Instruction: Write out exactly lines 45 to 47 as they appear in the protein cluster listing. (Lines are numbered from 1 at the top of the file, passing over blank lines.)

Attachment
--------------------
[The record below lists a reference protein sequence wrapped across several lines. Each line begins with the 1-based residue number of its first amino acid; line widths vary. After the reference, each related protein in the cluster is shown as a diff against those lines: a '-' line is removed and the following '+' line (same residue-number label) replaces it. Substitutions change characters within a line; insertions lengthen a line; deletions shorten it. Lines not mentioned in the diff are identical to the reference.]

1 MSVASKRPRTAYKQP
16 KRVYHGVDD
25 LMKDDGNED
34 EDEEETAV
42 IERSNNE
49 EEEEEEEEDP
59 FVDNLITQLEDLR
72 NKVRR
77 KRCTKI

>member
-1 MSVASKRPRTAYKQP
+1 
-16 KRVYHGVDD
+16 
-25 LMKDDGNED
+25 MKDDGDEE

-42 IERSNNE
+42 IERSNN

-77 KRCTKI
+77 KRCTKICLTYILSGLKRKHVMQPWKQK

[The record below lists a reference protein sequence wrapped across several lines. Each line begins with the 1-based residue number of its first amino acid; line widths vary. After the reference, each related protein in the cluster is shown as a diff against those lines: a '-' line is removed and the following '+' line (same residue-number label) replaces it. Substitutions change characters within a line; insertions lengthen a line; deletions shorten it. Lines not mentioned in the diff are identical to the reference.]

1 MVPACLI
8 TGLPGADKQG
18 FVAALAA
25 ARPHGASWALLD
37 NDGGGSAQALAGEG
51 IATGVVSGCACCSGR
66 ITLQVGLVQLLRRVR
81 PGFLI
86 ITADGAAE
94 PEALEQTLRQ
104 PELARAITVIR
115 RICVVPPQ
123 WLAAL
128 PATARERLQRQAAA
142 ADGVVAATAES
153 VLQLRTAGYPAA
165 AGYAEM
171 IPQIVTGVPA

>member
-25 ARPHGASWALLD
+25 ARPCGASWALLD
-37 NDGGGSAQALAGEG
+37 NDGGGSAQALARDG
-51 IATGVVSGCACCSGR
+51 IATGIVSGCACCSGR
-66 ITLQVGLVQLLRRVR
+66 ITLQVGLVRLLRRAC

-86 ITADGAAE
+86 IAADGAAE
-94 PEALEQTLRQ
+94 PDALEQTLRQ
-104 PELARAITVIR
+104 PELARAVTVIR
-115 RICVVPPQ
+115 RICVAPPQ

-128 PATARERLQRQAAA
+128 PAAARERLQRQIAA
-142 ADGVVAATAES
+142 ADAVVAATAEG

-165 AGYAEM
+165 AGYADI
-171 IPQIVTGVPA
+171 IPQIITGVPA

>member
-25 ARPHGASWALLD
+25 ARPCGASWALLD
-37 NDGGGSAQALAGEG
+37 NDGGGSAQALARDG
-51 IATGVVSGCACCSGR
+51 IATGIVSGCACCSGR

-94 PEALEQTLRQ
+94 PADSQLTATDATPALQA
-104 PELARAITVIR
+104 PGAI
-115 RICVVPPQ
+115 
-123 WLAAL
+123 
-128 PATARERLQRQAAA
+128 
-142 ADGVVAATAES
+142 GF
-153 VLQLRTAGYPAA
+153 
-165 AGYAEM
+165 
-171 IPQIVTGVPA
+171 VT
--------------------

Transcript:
+37 NDGGGSAQALARDG
-51 IATGVVSGCACCSGR
+51 IATGIVSGCACCSGR